Savage - 1995 Holy Wars


ARTIST: Savage
ALBUM: Holy Wars
YEAR: 1995
CD REISSUE: 1996, Pony Canyon (Japan), PCCY-00891


LINEUP: Chris Bradley - vocals, bass * Andy Dawson - guitars * Dave Lindley - drums

TRACK LISTING: 01 Headstrong * 02 Anthem * 03 How? * 04 This Means War * 05 Down 'n' Dangerous * 06 Suffer The Children * 07 Fashion By Force * 08 Twist * 09 Streets Of Fire * 10 Let The World Go Crazy * 11 Glory Boys * 12 Let It Loose '95


Savage were originally another rough and ready early 80's NWOBHM act who admittedly jumped onto the scene quite late.

Their debut 'Loose 'n' Lethal' didn't appear until 1983 on the Ebony label, despite the group having formed in Mansfield some five years earlier.

It gathered much acclaim and many saw the band as the next big British hope. Tracks like 'Let It Loose' and 'The China Run' became minor classics, but 1985's 'Hyperactive' was a critical disappointment, even with gems like 'Stevie's Vengeance'.

Savage split like so many before them, never fulfilling their promise. It came as a surprise that they reformed a decade later, signing to traditional metal label Neat. Main duo Bradley and Dawson returned, without fellow originals Wayne Renshaw (guitar) and Mark Brown (drums).

'Holy Wars' saw Savage retain traces of their vintage metal sound while managing to avoid sounding dated and buckling to current trends.

The Songs

Opener 'Headstrong (Cult Of One)' provides a bracing example of a band sticking to an 80's ideal through common riffing and rebellious lyrics, but you can tell this is not 1985, and they are not caught in a timewarp. Much of the riffing is downtuned, but it's more melodic than most, giving it an edge.

'Anthem' is a life reaffirming ode, with an essential solo courtesy of Dawson, a real guitar dynamo.

'How?' sounds like the worst titled grunge nonsense and is a stop start affair, slow then fast, before settling into a frenzied instrumental section about two and half minutes in.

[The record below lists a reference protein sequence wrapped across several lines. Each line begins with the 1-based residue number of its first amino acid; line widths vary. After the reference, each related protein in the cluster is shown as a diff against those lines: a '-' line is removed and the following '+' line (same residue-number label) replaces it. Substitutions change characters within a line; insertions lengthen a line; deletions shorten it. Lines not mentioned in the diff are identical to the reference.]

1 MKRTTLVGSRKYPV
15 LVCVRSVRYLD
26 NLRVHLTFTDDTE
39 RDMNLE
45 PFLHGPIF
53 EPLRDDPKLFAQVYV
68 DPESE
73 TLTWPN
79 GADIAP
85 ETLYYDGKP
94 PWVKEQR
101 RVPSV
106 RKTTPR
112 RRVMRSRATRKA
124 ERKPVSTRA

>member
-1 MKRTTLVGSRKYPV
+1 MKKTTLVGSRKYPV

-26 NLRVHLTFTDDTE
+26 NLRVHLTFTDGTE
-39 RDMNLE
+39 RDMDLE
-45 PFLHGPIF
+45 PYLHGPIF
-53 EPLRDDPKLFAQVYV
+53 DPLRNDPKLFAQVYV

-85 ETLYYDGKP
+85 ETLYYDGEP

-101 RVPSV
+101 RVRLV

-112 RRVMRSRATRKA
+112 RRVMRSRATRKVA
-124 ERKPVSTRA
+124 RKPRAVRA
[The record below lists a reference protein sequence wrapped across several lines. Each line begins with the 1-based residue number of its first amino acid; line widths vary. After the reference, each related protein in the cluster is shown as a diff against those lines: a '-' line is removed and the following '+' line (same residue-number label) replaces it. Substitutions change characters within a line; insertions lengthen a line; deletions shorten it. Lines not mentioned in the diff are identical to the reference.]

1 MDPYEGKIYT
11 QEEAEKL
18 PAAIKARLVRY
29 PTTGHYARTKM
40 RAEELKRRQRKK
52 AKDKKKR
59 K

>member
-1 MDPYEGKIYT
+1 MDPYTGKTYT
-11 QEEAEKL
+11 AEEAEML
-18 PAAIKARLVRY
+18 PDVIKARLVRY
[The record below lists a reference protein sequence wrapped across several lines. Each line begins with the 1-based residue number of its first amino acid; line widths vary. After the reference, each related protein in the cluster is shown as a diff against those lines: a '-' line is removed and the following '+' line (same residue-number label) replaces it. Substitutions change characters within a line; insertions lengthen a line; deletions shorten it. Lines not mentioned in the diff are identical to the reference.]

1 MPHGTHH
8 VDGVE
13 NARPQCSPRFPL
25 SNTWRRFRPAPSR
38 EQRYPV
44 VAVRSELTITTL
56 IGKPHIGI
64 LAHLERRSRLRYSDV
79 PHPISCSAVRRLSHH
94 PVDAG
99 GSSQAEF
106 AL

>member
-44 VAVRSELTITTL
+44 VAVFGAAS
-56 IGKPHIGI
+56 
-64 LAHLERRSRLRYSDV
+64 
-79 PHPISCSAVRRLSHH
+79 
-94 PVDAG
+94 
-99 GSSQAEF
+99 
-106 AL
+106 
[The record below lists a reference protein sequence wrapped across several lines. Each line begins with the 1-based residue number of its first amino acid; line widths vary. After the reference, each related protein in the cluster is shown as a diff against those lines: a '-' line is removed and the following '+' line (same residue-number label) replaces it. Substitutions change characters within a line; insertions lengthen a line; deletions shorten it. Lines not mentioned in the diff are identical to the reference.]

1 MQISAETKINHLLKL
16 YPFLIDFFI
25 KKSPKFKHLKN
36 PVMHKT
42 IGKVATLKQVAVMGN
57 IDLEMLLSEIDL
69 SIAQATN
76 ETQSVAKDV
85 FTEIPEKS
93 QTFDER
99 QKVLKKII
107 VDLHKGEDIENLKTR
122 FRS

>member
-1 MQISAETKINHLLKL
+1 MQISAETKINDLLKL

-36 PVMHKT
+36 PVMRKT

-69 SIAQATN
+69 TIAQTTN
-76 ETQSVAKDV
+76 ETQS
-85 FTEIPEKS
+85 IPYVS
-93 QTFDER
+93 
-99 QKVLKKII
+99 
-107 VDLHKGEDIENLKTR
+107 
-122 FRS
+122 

The core riff of 'This Means War' is evocative and recalls the best of the early 80's, a nice throwback.

Things get going as 'Down And Dangerous (Machine Gun)' blazes a furious trail with speed aplenty and a glut of chunky riffing, and even a lyrical mention to 'this here danger zone'.

'A slightly dodgy moment occurs with the overtly sentimental acoustic slush of 'Suffer The Children', an Extreme 'Hole Hearted' copy, and not a Napalm Death cover.

The opening tirade of 'Fashion By Force' is a direct rip off of Thin Lizzy's 'Thunder And Lightning' end riff, tribute or copy? The actual song is an aggressive touch of class.

The chanted chorus of 'Let The World Go Crazy' is a corny moment, delightfully so, but 'Glory Boys' never lives up to its well worn title.

A requisite remake of Savage's most well known cut 'Let It Loose' appears, with as much venom as the original, if without the charm.

In Summary

A better comeback than many other similar bands like Tank and Jaguar, Savage actually stayed around for two more releases, 1996's 'Babylon' (featuring new drummer Richard Kirk) and 2000's 'Xtreme Machine'.

Their current whereabouts are unknown, although in 2002 a best of set appeared, 'This Ain't No Fit Place - The Best Of Savage'.

The album consisted of mainly later Savage material, with five selections off 'Holy Wars', an album recommended if located.

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